One of my favorite things to do at work is to turn on an episode of This American Life, and tune everything else out while I work on whatever task is at hand. As you can probably imagine, this has resulted in my burning through a pretty generous number of the popular podcast, and developing a strange affinity for Ira Glass (but that could be another post entirely).
The show has had quite the run so far, with archives dating back to 1995 (when it was broadcast under the title Your Radio Playhouse–the show wouldn’t be called This American Life until 1996), and so far I’ve listened to at least one episode from each of the 16 years its been around. The other day, I chose an episode from 1997, entitled “Tales from the Net;” it’s one I’d highly recommend not only because it’s enjoyable and engaging, but also because it shines light on the way we use the Internet now, 14 years after its broadcast date. And let’s face it: in Internet years, 14 is a pretty long time.
One of the more interesting anecdotes from the episode comes from a college-aged woman who maintains her own website. Her site’s most popular features is its webcam, which takes a picture and refreshes every three or so minutes. The webcam is positioned in such a way that it can capture everything that’s going on in her dorm room, and she makes no bones about the fact that this inevitably means she may occasionally appear naked on the Internet. She even seems to relish the idea that people may be tuning in to her webcam broadcast for the sole purpose of seeing her in the nude, or in some other compromising position. She receives 700 emails a day, 400 (if I’m remembering my numbers correctly–it may be 300) of which are responses to a game she plays with viewers called “Guess that Curve,” wherein visitors are charged with the task of identifying which curve of her body is featured in a picture she’s posted. She’s accepted offers to go to dinner with male visitors to her site, but indicates that she’s drawn the line when the issue of sex has come up. Toward the beginning of their interview, Ira asks her what it is she likes about having the webcam set up, and she explains that it keeps her from feeling lonely. Even if there is no one watching, having the camera there creates the illusion that she has company, and that she’s connected to someone else in the world. Later, Ira asks her if she considers herself an exhibitionist at all. She doesn’t.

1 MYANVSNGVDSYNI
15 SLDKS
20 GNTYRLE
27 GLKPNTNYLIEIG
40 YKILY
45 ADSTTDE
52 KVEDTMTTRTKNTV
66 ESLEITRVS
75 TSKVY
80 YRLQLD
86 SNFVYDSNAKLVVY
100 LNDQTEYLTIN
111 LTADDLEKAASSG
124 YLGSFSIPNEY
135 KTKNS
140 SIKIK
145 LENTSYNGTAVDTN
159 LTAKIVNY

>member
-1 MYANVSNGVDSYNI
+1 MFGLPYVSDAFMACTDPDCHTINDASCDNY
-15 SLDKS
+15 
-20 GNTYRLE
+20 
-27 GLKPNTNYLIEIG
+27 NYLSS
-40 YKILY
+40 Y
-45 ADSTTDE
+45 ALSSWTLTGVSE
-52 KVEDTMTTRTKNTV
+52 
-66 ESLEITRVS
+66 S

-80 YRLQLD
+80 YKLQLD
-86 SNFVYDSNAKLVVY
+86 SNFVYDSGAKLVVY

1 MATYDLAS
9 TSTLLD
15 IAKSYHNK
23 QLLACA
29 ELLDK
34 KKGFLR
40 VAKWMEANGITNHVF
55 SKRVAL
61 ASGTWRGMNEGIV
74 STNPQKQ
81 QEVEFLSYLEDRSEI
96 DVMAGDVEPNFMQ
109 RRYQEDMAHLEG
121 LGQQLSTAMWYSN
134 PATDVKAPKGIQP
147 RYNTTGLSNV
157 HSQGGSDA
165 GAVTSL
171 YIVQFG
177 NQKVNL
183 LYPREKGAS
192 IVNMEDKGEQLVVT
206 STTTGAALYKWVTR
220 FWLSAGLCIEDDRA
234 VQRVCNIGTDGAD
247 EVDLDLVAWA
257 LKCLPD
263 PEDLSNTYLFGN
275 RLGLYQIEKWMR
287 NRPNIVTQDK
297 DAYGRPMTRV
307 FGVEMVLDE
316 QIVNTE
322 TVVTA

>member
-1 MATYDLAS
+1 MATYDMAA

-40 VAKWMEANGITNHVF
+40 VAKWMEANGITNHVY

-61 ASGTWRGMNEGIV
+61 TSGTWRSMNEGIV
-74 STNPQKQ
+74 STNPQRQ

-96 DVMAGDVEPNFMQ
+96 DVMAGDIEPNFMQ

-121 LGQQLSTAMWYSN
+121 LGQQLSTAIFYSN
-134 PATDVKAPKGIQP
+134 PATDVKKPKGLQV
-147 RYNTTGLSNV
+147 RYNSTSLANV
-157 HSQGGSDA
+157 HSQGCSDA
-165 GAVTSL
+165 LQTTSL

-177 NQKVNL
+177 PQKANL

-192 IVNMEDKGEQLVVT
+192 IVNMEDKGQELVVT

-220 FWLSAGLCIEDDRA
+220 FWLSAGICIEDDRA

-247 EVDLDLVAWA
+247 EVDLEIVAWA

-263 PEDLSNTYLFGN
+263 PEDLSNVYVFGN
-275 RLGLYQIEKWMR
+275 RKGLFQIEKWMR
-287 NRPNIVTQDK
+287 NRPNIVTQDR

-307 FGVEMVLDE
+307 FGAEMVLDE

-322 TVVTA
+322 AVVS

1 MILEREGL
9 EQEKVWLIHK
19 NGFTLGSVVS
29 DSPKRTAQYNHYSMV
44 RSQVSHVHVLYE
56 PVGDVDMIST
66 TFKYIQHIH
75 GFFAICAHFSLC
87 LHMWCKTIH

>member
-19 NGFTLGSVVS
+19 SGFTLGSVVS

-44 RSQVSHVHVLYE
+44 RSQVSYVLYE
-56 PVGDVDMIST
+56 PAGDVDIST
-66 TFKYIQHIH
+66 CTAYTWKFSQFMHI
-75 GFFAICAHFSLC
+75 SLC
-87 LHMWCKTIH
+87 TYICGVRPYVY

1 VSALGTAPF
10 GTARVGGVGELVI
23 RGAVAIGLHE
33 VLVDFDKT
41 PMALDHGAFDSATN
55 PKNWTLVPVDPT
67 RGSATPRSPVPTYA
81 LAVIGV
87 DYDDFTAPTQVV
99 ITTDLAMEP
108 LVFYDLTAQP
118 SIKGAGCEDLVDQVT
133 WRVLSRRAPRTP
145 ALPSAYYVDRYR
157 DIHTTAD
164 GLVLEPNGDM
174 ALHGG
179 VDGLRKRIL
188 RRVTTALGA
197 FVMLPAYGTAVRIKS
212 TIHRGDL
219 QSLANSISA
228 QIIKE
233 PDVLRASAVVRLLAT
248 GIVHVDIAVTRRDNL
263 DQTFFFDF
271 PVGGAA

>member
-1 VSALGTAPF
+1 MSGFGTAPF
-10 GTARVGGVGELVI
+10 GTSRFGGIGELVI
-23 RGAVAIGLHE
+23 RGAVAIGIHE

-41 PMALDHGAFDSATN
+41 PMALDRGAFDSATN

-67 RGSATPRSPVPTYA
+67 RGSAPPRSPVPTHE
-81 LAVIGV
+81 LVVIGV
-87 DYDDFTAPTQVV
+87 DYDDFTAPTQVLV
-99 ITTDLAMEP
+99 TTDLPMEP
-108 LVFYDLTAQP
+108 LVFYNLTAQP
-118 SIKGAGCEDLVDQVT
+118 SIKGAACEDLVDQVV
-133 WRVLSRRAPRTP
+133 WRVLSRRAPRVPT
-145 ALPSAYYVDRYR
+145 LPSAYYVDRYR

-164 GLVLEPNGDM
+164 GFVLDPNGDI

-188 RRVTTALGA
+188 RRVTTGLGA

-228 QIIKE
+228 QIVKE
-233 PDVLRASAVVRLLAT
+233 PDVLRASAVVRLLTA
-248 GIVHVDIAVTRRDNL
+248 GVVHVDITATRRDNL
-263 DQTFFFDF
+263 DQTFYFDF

As I listened to her story unfold, I couldn’t help but think about the relationship between the Internet and the phenomenon that has come to be known as oversharing. Most often, the overshare is pinned on the rise of sites like Twitter, Facebook, Foursquare, and Flickr, and the popularity of tumblrs and blogging. Maybe it was around before then, but these tools have led to overshare overexposure. What’s interesting, though, is that this story demonstrates that oversharing has been around longer than Facebook status updates, 140-character tweets, and Blogger; that before there were hugely popular platforms for oversharing, people were creating their own.
A 2007 article from MSNBC suggests that oversharing’s increase in popularity comes from an increase in individualism–that we overshare because we know how interesting we are and we want everyone else to recognize it. But this story from This American Life suggests an alternative explanation, and one that is far less self-absorbed: maybe oversharing is less about the individual and more about a desire to make a human connection, a way to establish a bond between people. After all, the overshare isn’t a one-sided process, there are the people who share and there are the people who receive the information. It’s a two-way street. No one wants to feel lonely, and the desire to seek out and build relationships is a basic human impulse. No one can deny that we’re social animals, and in many ways, we need the company of others not only to survive, but to thrive.
So I’m curious to hear your perspective: where does a community of readers and writers, like the one that exists here, fit in to all of this? Is this site (or any blog, for that matter) a collective expression of narcissism? Or is it a valid tool through which we can build and develop relationships? In short, which came first, the Internet or the overshare?